...
      <appSettings>
        <add key="ClientId" value="a044e184-7de2-4d05-aacf-52118008c44e" />
        <add key="ClientSecret" value="l0z/8TzWN0yQBzMBSEZtYts2Vt3Eo/oE3rfCdPaogKQ=" />
      </appSettings>
      ...
     </configuration>
    
  • Title: Choose your own title.

    For example, the following is a sample title: Contoso photo printing app

    Note Note

    When users first install an app, they are prompted to grant or deny the app the permissions that the app is requesting. This title appears as the name of the app during this consent prompt. Consider using the same value as the Title element in the AppManifest.xml file. The Title element value is the name of the app that users see on the app after it is installed.

  • App Domain: The host name of the remote application. And, if the remote application isn't using port 443, the app domain must also include the port number. That is, the app domain must match the URL bindings you use for your web application. If you choose to hardcode the app domain in the <StartPage> element in the AppManifest.xml file instead of using tokens, the app domain must match your app domain registration.

    For example, the following are sample app URIs:

    • www.contoso.com:122

    • www.contoso.com

    The following is example of how it would look in the app manifest:

    
      <Properties>
        <Title>Contoso Photo Printing App</Title>
        <StartPage>https://www.contoso.com/Default.aspx?SP.Url={HostUrl}</StartPage>
      </Properties>
    
    NoteNote

    You can also use tokens in the <StartPage> element. For example, <StartPage>~remoteAppUrl/Pages/Default.aspx?{StandardTokens}</StartPage>. For more information about the app manifest and using tokens, see URL strings and tokens in apps for SharePoint and Explore the app manifest and the package of an app for SharePoint.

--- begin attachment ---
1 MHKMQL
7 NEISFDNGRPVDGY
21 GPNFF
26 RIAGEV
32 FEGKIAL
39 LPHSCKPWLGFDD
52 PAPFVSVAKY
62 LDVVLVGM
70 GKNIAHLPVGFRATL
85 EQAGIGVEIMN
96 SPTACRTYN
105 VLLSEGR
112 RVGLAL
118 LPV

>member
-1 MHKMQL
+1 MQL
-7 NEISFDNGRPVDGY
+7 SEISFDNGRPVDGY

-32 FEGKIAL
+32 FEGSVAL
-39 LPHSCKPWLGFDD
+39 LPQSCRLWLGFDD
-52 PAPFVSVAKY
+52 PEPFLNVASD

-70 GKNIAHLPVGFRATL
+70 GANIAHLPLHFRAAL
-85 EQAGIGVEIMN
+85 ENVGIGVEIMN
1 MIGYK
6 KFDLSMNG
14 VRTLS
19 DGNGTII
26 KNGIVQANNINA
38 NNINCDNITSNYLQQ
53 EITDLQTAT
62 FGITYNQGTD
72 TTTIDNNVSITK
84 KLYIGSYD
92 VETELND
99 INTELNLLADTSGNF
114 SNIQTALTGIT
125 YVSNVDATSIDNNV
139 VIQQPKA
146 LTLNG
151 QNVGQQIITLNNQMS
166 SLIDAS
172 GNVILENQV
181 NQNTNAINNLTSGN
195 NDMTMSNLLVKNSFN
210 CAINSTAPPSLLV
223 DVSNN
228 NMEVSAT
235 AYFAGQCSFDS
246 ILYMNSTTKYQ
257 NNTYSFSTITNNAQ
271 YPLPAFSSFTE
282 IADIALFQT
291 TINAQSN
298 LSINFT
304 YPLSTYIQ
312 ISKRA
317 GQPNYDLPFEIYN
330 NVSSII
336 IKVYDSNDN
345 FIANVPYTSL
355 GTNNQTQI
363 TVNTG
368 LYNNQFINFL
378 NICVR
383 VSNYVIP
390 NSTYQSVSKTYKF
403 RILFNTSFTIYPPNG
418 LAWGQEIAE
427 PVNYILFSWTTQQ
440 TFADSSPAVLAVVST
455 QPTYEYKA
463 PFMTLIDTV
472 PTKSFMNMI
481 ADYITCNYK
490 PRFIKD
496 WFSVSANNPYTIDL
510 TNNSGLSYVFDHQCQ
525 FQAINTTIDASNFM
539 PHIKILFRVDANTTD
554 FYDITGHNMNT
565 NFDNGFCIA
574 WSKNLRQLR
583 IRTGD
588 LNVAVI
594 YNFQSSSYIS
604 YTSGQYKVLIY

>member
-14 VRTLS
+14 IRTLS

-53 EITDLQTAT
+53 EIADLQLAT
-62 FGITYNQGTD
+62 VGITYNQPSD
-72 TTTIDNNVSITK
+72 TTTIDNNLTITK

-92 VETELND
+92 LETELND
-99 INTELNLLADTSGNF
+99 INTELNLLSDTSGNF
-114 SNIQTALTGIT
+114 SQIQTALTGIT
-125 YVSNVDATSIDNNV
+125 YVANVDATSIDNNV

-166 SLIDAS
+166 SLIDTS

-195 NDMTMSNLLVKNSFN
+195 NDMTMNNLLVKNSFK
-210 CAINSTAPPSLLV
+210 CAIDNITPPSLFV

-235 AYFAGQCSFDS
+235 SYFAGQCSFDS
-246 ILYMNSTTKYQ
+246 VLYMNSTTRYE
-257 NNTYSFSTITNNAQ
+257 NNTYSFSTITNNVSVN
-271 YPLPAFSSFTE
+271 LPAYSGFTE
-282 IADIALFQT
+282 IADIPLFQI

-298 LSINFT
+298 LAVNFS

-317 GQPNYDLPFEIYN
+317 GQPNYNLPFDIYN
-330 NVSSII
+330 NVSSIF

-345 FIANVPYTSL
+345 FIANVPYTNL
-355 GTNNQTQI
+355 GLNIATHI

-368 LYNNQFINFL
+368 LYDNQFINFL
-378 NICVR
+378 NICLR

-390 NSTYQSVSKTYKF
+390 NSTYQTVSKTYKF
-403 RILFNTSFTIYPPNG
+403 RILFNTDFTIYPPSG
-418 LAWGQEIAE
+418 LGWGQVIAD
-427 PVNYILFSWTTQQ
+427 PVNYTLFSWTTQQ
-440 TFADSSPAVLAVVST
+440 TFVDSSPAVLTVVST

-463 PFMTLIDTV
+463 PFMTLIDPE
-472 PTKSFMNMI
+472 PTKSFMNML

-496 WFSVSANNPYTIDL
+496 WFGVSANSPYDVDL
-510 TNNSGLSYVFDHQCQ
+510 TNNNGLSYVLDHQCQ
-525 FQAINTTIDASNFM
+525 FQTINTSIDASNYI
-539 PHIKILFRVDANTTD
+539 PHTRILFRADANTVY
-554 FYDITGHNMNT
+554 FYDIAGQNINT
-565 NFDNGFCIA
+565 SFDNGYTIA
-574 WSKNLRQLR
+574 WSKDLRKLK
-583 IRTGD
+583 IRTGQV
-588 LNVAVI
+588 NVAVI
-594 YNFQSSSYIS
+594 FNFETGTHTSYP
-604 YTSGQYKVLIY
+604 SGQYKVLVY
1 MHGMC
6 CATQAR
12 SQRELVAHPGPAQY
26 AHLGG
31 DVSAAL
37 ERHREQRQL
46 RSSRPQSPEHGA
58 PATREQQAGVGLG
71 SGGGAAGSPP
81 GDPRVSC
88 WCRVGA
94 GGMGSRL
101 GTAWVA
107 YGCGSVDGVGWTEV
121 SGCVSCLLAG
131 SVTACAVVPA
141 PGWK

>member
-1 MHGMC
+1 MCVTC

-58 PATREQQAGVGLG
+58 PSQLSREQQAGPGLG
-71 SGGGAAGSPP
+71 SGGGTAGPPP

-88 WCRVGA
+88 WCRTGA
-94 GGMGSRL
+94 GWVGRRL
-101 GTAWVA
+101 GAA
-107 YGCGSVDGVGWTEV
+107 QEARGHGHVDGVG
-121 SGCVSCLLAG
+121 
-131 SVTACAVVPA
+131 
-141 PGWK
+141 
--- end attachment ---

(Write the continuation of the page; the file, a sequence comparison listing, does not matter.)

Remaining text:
• Redirect URI: The redirect URI that your hosted application will use.

    For example, the following are sample redirect URIs:

    • https://yourRemoteAppServerName:port/RedirectAccept.aspx

    • https://www.contoso.com/RedirectAccept.aspx

    Note Note

    The redirect URI is an optional field for apps that are launched from SharePoint 2013. That is, if you are creating an app that is launched from SharePoint 2013, you can leave the field blank. You do not have to supply a redirect URI because the redirect URI is not used in this type of app. But, for apps that request permission to access SharePoint resources on the fly, the redirect URI field is a required field. If you are creating apps that request permission to access SharePoint resources on the fly, you must supply the redirect URI. The protocol must be HTTPS. For more information about the redirect URI and when to use it, see OAuth authentication and authorization flow for apps that ask for access permissions on the fly in SharePoint 2013 (advanced topic).

Note Note

You can use the values that are generated by using the appregnew.aspx page during the development phase. Apps that are submitted to the Office Store must use app Ids and app secrets obtained from the Seller Dashboard.

Retrieving app registration and app principal information

You can retrieve app registration information and app principal information for the apps you've installed or registered on SharePoint 2013. This section describes how to retrieve app registration and app principal information.

Retrieving app registration information after registering with appregnew.aspx

You can lookup app registration information for an app that you have registered. The lookup is at http://yourSharePointServerName/_layouts/15/appinv.aspx.

To do a lookup, you have to remember the client Id (also known as the app Id) that you used to register your app. The lookup returns the following corresponding information for a particular client Id:

  • Title

  • App domain

  • Redirect URL (This is the same as the redirect URI.)

The lookup does not return the app secret value.

Retrieving a list of app principals

You can retrieve a list of app principals from the following page:

http://yourSharePointServerName/_layouts/15/appprincipals.aspx

Administrators can register apps using the Microsoft Online Services Windows PowerShell cmdlets. For guidelines about when and how to use the cmdlets, see Windows PowerShell cmdlets for Office 365.

Show:
© 2014 Microsoft